Or, if you would behold another of these symbols, go through this city, and pause wherever you hear the rumbling of the Printing-Press. As I have dwelt upon the characteristics of this great power in another place, I only allude to it here as a vehicle of that expression which is so essential to all genuine freedom of thought. Mere education is no evidence of this freedom. It may be made, it has been made in one of the most intelligent but despotic countries in Europe, an instrument for drilling the human mind into an absolute routine of state policy. Mere liberty of speculation is nothing, though it has the boundless firmament of abstraction for its own, so long as it is not allowed to strike the solid ground of fact or touch one organized abuse. Let us be thankful for a free-press -- the electric tongue of thought, which at every stroke is felt throughout a continent, which no dictator dares to chain, and over whose issues no censor sits in judgment -- or only that great censor, public opinion. Everybody is aware of its evil as well as its good -- the errors, the crudities, the abominations it sends out. But we must remember that it is only the representative, the voice, of elements that actually exist in human minds and bosoms; and, surely, it is better that they should come out into the free air, and be sprinkled by the chloride of truth, than to work darkly and infectiously out of sight. It is the hidden, not the open evil that is dangerous.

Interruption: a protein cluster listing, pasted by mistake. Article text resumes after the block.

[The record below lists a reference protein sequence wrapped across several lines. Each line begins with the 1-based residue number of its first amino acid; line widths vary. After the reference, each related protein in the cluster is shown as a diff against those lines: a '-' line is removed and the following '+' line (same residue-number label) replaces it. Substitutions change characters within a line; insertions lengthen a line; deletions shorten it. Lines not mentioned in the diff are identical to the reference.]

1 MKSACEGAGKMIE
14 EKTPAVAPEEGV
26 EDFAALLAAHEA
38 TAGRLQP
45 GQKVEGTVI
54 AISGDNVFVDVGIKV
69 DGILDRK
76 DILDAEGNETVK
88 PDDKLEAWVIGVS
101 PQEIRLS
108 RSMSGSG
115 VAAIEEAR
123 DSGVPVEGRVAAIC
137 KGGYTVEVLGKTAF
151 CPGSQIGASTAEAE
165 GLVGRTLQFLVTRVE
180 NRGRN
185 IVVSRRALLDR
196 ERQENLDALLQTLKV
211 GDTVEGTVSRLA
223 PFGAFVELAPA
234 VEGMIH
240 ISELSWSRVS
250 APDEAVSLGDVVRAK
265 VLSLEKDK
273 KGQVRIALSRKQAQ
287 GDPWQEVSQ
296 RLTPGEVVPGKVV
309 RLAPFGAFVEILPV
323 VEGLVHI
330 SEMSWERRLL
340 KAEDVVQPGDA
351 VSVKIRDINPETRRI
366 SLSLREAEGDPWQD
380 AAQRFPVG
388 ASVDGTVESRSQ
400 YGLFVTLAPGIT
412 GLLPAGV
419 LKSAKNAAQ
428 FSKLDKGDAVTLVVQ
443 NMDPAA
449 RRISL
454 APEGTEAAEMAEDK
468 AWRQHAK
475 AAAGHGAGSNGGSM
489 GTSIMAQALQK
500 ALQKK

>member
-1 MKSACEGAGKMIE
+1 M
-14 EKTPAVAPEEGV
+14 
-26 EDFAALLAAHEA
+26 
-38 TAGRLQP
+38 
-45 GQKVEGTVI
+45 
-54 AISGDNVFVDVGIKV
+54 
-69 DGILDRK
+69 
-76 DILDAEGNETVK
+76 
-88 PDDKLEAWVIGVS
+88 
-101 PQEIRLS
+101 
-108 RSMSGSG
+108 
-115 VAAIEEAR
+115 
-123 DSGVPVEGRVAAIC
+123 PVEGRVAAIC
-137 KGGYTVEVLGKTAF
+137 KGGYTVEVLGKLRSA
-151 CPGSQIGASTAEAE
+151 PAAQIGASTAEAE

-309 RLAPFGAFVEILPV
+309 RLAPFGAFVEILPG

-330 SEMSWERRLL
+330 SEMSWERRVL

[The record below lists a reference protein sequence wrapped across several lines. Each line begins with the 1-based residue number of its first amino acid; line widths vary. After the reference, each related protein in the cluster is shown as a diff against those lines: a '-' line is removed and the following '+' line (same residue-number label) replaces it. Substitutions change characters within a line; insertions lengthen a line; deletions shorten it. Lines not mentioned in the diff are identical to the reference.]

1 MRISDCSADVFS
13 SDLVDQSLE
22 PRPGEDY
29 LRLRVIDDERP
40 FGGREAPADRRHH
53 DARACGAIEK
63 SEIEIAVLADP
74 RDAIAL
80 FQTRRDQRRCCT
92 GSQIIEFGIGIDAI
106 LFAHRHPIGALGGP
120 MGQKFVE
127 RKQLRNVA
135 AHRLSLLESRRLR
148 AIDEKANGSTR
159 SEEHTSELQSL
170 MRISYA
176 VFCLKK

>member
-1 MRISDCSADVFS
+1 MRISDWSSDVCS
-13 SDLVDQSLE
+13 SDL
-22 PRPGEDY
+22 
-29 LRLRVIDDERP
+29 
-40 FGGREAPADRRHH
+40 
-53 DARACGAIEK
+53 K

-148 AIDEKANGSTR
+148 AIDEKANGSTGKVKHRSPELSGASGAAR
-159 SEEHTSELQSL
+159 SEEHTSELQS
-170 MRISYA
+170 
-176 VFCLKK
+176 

Or, still again, you might have seen a true symbol of the Republic in the spectacle which has been presented this very day -- the spectacle of a Free Worship. The great stream of religious impulse has poured through these streets, and separated into its rills of distinctive opinion, without trepidation and without challenge. Every man has had the opportunity to commune with his God, and approach the Cross of his Redeemer, with no established barriers between. Neither the cathedral nor the chapel rest upon the patronage of the state, but in the deep foundations of individual conviction. To be sure, here and there, there is a little assumption; but it is dramatic rather than substantial, and does not amount to much. Here and there breaks out an unjust prejudice or a spiteful calumny, but it shames the source more than the object, and soon dies away in the atmosphere of tolerance and investigation. It looks doubtful sometimes, but I verily believe that the real spirit, as well as the mere form of Religious equality, is beginning to prevail. Every day, it is more and more practically acknowledged that Christianity is profounder than any name, and exists under strange and despised names; that there really is decent observance in every church, and holy living in every communion; and a man finds that his neighbor has the same essence of righteousness as himself, though he has not half so many links in his creed. And something more than tolerance grows out of this practical liberty. It is not easy to measure the moral sincerity, the moral principle, which results from it; which is far more precious than mere intelligence; which is the perennial spring and assurance of national welfare.